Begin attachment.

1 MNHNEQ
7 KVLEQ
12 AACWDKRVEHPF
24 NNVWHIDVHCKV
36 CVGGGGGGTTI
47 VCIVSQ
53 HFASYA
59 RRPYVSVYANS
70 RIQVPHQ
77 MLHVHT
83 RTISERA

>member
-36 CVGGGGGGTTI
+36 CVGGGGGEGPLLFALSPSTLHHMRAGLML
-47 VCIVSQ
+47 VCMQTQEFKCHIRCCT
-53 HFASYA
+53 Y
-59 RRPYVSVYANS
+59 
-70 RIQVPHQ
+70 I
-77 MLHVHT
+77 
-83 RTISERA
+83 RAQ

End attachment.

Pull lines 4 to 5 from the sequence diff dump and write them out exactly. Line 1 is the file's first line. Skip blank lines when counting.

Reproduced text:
24 NNVWHIDVHCKV
36 CVGGGGGGTTI